If the planet Earth were animate, it would have shuddered at the news that S. David Freeman passed away this month. Freeman was that important to Earth’s future. In his 94th year, he inspired all he met with his burning passion, relentless energy, and keen intellect.
Freeman, an engineer and a lawyer, knew where decisions were being made or ignored regarding our energy future. He mocked the foolish embrace of fossil fuels and warned all who would listen about the deadly impact of coal, oil, and natural gas consumption on our environment. This humble son of an immigrant umbrella repair man made the most of his formidable talents over seven decades and helped steer mankind toward renewables and energy efficiency. Freeman worked to prevent the perilous use of fossil and nuclear fuels.
Freeman was one of the first environmentalists to warn us of the dangers posed by fossil fuels and he was one of the first to offer practical remedies. He started his career in the 1950s as an engineer with the Tennessee Valley Authority (TVA) before holding a series of positions with the Federal Power Commission (FPC) and the Johnson White House. In 1974 Freeman authored the Ford Foundation’s groundbreaking report “A Time to Choose: America’s Energy Future.” He was an adviser to President Jimmy Carter, who appointed him chairman of the giant TVA in 1978.
At the TVA, Freeman managed with a no-nonsense, down-to-earth, results-focused approach to reform. Using what he learned at TVA, Freeman became known for turning around hidebound giant utilities that were unable to process evidence contrary to their wasteful ways and environmental destructiveness. The tenacious Tennessean had no patience for self-serving talk that avoided obvious solutions. Freeman was a serious advocate who used humor, wit, and charm to make his case in the court of public opinion and the corridors of power. “Mother Nature doesn’t care what we say, Mother Nature only cares about what we do,” he would remind bloviators!
Freeman shut down or suspended construction of half a dozen nuclear reactors at the TVA, scoring them as dangerous, uneconomical, and unnecessary. He liked “free” sources of energy, such as solar and wind, instead of lethal coal, gas, oil, and uranium that had to be ripped perilously from the bowels of the Earth. As for vast opportunities afforded by energy efficient sources, he paraphrased Benjamin Franklin, saying a megawatt of energy that isn’t wasted is a megawatt you don’t have to produce.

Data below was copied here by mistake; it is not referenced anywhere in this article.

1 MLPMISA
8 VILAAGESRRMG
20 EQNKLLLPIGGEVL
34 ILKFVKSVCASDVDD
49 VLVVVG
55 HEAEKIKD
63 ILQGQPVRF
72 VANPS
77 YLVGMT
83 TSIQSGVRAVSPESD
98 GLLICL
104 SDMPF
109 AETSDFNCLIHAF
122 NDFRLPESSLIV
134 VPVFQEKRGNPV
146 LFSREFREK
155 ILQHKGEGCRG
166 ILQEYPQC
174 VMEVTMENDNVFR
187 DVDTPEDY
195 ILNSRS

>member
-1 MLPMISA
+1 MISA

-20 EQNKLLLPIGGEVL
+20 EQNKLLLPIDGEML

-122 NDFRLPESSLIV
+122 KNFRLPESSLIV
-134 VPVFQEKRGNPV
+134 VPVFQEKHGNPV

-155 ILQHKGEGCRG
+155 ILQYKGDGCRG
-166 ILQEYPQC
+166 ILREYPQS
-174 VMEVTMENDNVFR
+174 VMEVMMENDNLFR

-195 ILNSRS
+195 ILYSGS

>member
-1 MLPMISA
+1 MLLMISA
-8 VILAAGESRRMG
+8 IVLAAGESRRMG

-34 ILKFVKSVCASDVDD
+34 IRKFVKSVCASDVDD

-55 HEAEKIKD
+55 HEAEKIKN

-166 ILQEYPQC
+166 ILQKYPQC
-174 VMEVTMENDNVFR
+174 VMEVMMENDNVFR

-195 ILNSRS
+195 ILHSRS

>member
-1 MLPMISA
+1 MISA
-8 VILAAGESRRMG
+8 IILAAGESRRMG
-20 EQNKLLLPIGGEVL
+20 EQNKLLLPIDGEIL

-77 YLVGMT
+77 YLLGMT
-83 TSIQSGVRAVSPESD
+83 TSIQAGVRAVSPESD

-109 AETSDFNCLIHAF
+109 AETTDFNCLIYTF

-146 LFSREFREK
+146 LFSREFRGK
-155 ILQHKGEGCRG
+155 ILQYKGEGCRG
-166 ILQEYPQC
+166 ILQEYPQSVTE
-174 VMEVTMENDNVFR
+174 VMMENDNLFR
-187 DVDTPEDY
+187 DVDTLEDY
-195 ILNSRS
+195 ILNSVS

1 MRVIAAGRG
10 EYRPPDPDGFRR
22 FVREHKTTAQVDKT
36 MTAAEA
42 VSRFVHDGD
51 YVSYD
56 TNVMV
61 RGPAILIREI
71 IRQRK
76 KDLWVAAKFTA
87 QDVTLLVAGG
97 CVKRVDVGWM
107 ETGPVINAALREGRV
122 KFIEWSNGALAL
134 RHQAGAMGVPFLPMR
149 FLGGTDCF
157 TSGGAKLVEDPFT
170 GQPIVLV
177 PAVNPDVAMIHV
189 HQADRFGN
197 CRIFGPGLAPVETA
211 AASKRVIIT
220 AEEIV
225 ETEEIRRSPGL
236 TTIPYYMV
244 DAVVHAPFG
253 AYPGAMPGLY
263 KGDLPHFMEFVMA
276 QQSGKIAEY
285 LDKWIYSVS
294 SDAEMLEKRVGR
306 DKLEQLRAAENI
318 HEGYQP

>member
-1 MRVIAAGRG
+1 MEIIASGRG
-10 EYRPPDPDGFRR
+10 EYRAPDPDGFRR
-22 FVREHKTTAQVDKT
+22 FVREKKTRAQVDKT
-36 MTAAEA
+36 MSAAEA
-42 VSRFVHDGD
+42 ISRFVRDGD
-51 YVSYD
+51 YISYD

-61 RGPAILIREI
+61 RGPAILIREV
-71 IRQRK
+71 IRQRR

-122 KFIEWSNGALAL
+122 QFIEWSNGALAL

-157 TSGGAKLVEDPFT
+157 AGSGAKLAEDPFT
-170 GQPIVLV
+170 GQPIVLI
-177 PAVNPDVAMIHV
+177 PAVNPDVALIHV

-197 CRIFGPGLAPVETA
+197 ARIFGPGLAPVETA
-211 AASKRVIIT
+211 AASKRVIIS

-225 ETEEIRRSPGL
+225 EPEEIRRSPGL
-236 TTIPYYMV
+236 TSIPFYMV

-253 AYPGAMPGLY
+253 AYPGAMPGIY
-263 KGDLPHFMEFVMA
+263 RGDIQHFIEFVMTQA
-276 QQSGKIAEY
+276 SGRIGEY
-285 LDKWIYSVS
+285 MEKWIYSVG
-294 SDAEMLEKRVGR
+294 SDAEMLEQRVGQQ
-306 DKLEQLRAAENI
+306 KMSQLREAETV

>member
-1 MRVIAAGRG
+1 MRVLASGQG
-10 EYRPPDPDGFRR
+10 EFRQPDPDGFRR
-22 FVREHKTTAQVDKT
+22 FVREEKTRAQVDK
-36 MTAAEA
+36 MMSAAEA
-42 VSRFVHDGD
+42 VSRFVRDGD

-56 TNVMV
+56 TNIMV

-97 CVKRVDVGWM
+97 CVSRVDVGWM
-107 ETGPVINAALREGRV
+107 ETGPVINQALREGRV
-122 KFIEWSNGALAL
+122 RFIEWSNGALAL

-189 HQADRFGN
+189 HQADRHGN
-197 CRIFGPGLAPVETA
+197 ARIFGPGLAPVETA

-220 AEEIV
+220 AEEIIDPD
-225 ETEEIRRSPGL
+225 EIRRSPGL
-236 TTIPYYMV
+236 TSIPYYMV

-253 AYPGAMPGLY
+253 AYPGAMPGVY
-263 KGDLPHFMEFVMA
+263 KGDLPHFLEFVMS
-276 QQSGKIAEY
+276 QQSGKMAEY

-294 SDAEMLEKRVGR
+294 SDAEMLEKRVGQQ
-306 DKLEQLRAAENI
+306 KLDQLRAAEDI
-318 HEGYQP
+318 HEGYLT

In between his clearheaded impact on conferences around the world, advising presidents, governors, members of Congress and parliaments, and many cogent writings, Freeman ran three other giant utilities (other than TVA, Freeman ran utilities in California, Texas, and New York). At Sacramento Municipal Utility District (SMUD), he implemented a public vote against the troubled Rancho Seco Nuclear Generating Station, replacing its energy with conservation and renewables.
In the decades I knew David, he always made the changes he implemented look easy because he so deftly and honestly used evidence, facts, and economics— sometimes to rectify his previous positions. He used his knowledge to serve the public that was too often shoved aside by bureaucratic and corporate vested interests.
Freeman had that unparalleled combination of managerial experience, scholarly knowledge, and programmatic urgency in confronting the climate crisis. We would invite him for brown bag lunches with younger leaders working on energy transition. He would “out urgent” them, mocking dilatory cap and trade ideas while demanding mandatory reduction in fossil fuels and ending nuclear power, and replacing them with job producing energy conservation, retrofitting homes and buildings as solar and wind ramp up. Freeman said, “We need to pass a law that says that every utility in this country must reduce their greenhouse gas emissions by 5% of 2020 emissions every year, starting now, and until we get down to zero.”
You may be wondering why you haven’t seen Freeman on television or read about his urgent proposals, as a doer, covering the crisis of climate and regular air water soil safeguards from ruinous extractive fuels.
Certainly, the mass media has devoted many hours and pages to these subjects, interviewing far lesser and often conflicted people on NPR, PBS, commercial networks, and major newspapers. I made many calls to energy and environmental reporters about David’s availability, but to no avail.
Was it ageism? Which is rampant. Was it his free-thinking challenges to named influential corporations? Was it that he was seen as no longer an adviser to powerful officials? At age 93 he was flying to California negotiating the closure of the last nuke plant there with Pacific Gas Electric. He co-authored a book All-Electric America: A Climate Solution and the Hopeful Future with Leah Y. Parks in 2018 and his human interest memoir The Green Cowboy: An Energetic Life in 2016. Recently he was meeting with the pro-“Green New Deal” members of Congress.
But the media wasn’t calling. Until, that is, David’s “energetic” life came to an end and the obituary pages gave him his due in the Washington Post, the New York Times, and other outlets. Unlike like celebrity entertainers and athletes, however, he didn’t make page one. But his prescient legacy is an enduring example of how we can save our green planet and brighten our future. Biographers may wish to wrap their minds around this functional, enlightened life of such immense productivity.